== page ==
Posted by: docdenbow | October 28, 2013

Mobile Phones & Bilston Town FC


I’ve now come to the conclusion that most of the world that spins around me is rubbish. A waste of time. In fact I’d go as far as to say the way that things are going it won’t be that long before everything is rubbish. Everything that’s going on is rapidly getting worse unless of course you’re a fanboy drooling at the prospect of a new bloody iPad or mobile phone that allows you to do so many things with it that its original purpose is becoming forgotten. We were so chuffed when mobile phones first came out because as caring parents we could shove them into the hands of our children before booting them out of the door to socialize with their friends and be able to keep tabs on them. That was a plan that was doomed from the start. The kids became more sophisticated and were not entirely happy with a functional Nokia 3310 hand me down. In short mobile phones turned into trainers. Your kids, yes your kids, are currently being abused because they have your old Blackberry Bold or HTC Desire S. Your ungrateful offspring will refuse to even contemplate a Samsung S3 Mini as it’s last years model. Just think that as you read read this your precious cherubs are being castigated, derided and having their heads shoved down lavs the length and breadth of the country because they don’t have the latest in smartphone technology.

Don’t you realize that you’re a terrible parent and your children will demand to be taken into care if they don’t get an iPhone 5S?

Of course it was different when I was a kid. Without wishing to sound like your Dad or Grandad, which given the fact I’m pushing 55 I probably will, kids today don’t know they’re born. In the days when I was a kid if you turned your snotty nose up at anything then the Brylcreemed patriarch of the hovel in which you lived would have given you a clout for bloody cheeky. That would be right before they headed down the pub to get p*ssed. The matriarch would give you no sympathy telling you in so many words that you were an ungrateful little bastard as she sawed away at the unsliced loaf for some bread and dripping to make supper. Here, I am of course joking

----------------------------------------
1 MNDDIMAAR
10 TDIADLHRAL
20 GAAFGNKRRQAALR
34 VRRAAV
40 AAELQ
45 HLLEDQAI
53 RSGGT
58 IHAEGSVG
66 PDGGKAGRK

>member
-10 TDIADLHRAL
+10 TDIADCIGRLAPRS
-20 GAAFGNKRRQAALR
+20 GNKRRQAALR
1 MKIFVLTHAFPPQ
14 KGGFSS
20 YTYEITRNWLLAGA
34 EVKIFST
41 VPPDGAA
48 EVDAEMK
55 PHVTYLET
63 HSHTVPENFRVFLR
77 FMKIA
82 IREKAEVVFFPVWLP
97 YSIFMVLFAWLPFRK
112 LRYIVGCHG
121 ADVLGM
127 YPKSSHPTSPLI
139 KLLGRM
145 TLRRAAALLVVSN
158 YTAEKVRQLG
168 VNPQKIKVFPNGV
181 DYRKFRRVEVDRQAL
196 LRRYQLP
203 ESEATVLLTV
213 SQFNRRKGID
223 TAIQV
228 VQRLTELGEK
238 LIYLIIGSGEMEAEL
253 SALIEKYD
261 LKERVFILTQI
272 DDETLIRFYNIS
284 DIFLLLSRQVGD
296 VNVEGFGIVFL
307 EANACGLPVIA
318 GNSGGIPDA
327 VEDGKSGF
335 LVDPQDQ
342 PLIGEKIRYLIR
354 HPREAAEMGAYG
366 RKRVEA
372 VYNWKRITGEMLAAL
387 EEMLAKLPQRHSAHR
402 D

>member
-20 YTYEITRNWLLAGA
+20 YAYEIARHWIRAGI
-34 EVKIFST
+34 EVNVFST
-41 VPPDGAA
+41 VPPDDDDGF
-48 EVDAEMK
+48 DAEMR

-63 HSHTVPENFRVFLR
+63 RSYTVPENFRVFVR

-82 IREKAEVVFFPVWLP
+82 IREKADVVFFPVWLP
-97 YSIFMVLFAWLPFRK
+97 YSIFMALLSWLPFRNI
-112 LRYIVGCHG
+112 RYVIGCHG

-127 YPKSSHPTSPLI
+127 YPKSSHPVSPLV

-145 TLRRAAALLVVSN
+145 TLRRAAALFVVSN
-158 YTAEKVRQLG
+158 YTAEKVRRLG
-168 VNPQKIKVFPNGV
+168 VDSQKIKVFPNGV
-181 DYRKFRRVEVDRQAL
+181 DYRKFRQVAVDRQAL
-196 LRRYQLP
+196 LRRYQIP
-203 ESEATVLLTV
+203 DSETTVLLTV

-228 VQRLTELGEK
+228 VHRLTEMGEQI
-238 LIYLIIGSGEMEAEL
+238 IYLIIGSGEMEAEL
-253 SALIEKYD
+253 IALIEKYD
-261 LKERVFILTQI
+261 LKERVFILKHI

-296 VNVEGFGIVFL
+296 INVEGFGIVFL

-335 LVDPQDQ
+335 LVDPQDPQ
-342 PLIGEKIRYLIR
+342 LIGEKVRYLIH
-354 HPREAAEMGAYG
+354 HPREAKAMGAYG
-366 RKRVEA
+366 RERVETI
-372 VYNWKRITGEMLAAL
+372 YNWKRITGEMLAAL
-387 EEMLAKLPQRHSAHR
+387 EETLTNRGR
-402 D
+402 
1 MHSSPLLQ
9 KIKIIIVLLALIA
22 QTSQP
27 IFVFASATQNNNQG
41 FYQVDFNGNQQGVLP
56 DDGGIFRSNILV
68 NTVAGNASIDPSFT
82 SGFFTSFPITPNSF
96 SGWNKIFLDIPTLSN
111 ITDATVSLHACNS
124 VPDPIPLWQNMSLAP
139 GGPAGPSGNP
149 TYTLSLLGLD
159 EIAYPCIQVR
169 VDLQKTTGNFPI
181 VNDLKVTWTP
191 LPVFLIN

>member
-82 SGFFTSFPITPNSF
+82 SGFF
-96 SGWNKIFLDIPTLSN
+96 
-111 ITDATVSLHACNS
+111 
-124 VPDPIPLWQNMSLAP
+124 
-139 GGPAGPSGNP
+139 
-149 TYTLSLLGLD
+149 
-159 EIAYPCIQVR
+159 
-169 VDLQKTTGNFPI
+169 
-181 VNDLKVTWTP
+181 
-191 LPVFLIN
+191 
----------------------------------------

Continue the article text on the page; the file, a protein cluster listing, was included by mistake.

Ah, yes those were the days. Days I’ll remember all my life when there was a lot of fun and a lot of sheer bloody misery. I know there was misery because I know that as a teenager my life revolved around sitting alone in my bedroom, friendless, listening to my records. Before I reached my teens, when we lived in Bilston, I never had time to be miserable or bored. I had a few mates and we were out and about kicking a ball or doing other stuff that kids do in their last year or so of primary school. I spent a lot of time at Bilston swimming baths. I could dive off a 5 metre board when I was less than 10, fearless little sod I was. I went on my own sometimes, there was no terror of nutters abducting children, well not much, and most of the time I was part of a pack so there was safety in numbers. Besides our little gang never went very far. I lived in Garden Walk, a little cul de sac, which was enclosed by Lunt Road, Lavender Grove, Rosemary Avenue and Vernon Road. Further along towards town Lunt Road became Queen Street and it was there that the little stadium of Bilston Town FC stood. I call it a stadium, that’s a bit on an exaggeration. True, on the Queen St side there was a little grandstand but the other 3 sides of the pitch were  bare and enclosing the lot there was a 6 foot concrete fence. That fence from inside the ground would pose no threat for an intrepid 10 years old as I was. Pah! Call that a fence? However, on the other side, where back in the day was just wasteland, the fence was up to 10 feet high. High enough to keep out a bunch of nippers, or so you would think. We had a look around and eventually found something, whatever it was, that made getting over the wall possible. Some of us would go over the wall and have a kickabout on the pitch constantly on the lookout for a “parkie” type character. There never was one.